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Gender Roles and Socialization in Adolescence

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From Girl to Woman:

Gender Roles and Socialization in Adolescence

Reviving Ophelia: A Brief Overview

Adolescence is one of the most difficult times for development. This difficulty is experienced very differently for boys and girls. This paper will examine how gender role socialization effects girls more specifically, the emergence of eating disorders and depression in adolescent girls.

Mary Pipher, Ph.D. in her book "Reviving Ophelia: Saving the Selves of Adolescent Girls", discusses extensively the varied and difficult road that adolescent girls travel to adulthood. This book is a collection of Pipher's experiences with clients, her daughter, and her own adolescence as well as a thought provoking social examination. The title refers to William Shakesphere's character Ophelia, the young girl who drowned herself in a river after being shunned by Hamlet. Ophelia is the epitome of lost female youth. The transition that happens from girl to woman is quite difficult for most.

Pipher examines the loss of self that most girls experience in their adolescence. She brings up the fact that preadolescent girls have the ability to be androgynous, as well as an interest in nearly everything. Gender roles are not limiting at this age, it is their time away from the female gender role. The onset of puberty changes most girls into very confused and ever changing creatures. They go from being carefree to careful of what their every move is. Most adolescent girls are hyper aware of themselves, over analytical of the reactions they receive from others, are critical of their bodies, and they "crash and burn in a social and developmental Bermuda Triangle".

The central question Pipher asks is "why are American adolescent girls falling prey to depression, eating disorders, and suicide attempts at an alarming rate?" There is no easy answer to Pipher's question. Is the problem girls face a product of our culture? Or, is the problem that adolescent girls face a natural part of becoming an adult? Piphers answer is that the problem girls face is both culturally and familial. The American culture is "look obsessed, sexist, and girl poisoning"

Critical Evaluation

It is with great ease and grace that girls are explained out a bit by Pipher. Reported often but rarely examined the phenomena of depression, anger, self hatred, and dysfunction that girls experience in adolescence is really deeply looked at in this book. The writing is clear and inviting. Each chapter examines a different problem that adolescent girls face. From families to depression, sex to drugs and alcohol the hurdles that adolescents encounter are all given quality time in the book. The experiences of her patients are as varied as possible. Yet, each girl has the same problem. They are all suffering their way through adolescence. This book really gives the reader the feeling of that suffering.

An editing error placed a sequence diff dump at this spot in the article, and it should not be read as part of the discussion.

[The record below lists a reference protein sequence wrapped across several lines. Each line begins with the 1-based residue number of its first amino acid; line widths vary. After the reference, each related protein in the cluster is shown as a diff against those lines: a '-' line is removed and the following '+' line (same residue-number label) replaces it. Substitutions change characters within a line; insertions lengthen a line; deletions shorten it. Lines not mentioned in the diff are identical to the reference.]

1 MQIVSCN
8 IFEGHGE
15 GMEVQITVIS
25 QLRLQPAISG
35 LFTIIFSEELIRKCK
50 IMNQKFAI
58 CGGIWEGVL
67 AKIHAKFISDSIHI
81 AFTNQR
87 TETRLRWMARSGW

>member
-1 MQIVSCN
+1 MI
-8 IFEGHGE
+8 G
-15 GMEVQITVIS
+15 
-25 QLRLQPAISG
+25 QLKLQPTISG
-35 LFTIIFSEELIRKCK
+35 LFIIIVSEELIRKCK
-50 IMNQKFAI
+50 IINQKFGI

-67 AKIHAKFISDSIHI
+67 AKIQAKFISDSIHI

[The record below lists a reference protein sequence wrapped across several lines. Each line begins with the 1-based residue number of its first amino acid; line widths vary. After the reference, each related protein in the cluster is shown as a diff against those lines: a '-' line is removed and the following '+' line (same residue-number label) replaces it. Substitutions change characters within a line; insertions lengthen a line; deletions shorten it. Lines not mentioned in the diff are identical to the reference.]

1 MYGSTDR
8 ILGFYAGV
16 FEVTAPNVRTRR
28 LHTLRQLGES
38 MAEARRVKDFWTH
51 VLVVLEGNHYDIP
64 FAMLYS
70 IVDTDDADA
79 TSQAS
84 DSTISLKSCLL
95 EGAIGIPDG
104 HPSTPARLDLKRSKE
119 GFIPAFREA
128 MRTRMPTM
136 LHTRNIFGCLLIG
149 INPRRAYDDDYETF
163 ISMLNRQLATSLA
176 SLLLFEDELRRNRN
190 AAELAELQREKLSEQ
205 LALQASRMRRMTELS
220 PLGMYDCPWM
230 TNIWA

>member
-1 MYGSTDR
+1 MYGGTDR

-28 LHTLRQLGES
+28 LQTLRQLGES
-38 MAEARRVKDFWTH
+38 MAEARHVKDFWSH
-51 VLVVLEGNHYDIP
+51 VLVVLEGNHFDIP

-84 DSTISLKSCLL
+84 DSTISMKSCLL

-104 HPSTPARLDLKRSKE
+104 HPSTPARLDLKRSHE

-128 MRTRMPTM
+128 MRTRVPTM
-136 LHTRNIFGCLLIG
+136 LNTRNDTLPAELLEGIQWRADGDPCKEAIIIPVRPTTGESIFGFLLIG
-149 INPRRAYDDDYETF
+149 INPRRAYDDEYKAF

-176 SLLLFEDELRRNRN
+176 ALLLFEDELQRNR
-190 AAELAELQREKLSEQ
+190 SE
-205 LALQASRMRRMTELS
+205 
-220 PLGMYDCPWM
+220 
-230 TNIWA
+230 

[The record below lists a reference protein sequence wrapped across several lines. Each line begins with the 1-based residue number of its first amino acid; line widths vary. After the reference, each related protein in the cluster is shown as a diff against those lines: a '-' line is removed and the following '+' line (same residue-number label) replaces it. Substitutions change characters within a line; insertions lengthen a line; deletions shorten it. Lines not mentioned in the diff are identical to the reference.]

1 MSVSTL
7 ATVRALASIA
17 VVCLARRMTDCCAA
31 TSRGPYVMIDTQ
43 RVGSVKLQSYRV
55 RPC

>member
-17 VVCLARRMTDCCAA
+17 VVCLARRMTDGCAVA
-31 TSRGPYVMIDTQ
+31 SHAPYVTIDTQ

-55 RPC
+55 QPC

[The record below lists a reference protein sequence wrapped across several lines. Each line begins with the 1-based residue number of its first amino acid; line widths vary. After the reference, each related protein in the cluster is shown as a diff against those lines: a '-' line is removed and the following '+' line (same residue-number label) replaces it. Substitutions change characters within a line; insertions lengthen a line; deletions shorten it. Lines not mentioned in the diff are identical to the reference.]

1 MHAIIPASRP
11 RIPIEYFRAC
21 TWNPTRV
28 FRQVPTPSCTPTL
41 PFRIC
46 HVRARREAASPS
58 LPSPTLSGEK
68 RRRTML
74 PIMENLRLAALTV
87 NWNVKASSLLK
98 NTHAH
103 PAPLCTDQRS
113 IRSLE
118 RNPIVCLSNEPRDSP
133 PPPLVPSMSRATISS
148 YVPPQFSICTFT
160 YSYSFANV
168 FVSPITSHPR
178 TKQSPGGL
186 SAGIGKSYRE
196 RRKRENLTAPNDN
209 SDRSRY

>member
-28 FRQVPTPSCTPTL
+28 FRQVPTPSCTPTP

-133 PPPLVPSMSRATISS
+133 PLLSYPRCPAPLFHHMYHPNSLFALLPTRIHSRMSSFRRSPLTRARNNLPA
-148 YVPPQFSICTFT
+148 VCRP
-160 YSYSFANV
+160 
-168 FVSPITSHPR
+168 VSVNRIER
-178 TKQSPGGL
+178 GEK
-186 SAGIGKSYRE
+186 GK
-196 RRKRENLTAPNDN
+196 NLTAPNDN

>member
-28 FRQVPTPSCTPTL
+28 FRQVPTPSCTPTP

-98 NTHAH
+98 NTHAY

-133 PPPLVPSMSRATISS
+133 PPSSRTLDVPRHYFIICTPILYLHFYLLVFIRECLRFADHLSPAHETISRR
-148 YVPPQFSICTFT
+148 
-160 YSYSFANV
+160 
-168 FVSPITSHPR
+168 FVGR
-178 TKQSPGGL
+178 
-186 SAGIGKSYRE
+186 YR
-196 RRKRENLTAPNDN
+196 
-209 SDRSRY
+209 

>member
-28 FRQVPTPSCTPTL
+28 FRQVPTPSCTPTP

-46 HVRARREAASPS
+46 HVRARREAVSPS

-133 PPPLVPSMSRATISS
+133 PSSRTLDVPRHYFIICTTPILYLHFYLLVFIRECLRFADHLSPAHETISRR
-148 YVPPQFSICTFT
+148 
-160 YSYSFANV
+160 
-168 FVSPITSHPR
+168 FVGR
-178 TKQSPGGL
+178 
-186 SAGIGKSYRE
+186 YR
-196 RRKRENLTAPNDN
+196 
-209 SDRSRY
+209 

Being an adolescent girl is something that is strange and foreign to most people. Women barely remember their adolescence, other then the things they did. Unable to experience life in such an all or nothing way, most mothers of adolescent daughters cannot find ways to connect to their children. This book would defiantly help introduce dialogue that parents can use to re-connect to their daughters. Happy one minute, distraught and angry the next, adolescent girls are hard to communicate with and even harder to understand.

Tying it All Together

In the textbook "Infants and Children: Prenatal Through Middle Childhood" by Laura E. Berk there is a little bit of tie in from Pipher's "Reviving Ophelia" about culture and self esteem. Because of the limits on age in "Infants and Children" Berk just starts the trip into adolescence. There is a section on perspective and how it develops in older children. During middle childhood the abilities to see how others think and feel are first being developed and explored. As children age they become better at being able to "step in another person's shoes". They are developing empathy during middle childhood. This development continues until a child can take the perspective of an impartial third party. Pipher shows that its during this developmental stage when adolescent girls have an imaginary audience. They feel as though the entire world is critically watching everything they do. Girls at this age tend to be embarrassed by the behaviors and activities of their families.

Another phenomena of adolescent girls is the development of eating disorders at younger ages. Pipher argues that body dissatisfaction is a product of culture. It is the culture that forms the ideals of attractive and unattractive. As those ideal body types get smaller and smaller there is more pressure put on girls to achieve smaller and smaller bodies. In the article "Examination of a Model of Multiple Sociocultural Influences on Adolescent Girls' Body Dissatisfaction and Dietary Restraint" by Tracy L. Dunkley she states "Most theories of dieting, body image, and eating disorders assign a major role to sociocultural factors, such as the media. There has been a trend in the media, over several decades, for smaller ideal female body size despite increases in the actual body size of young women. These findings have led to the idea that body dissatisfaction results from the discrepancy between a female's actual body size and an ideal size strongly influenced by images in the media."

It is not just the culture though. Self-esteem is put on trial as children make their way through school. Grades, playmates, achievements academically all work to build or destroy self esteem. Berk states that while "children and adolescents differ in the



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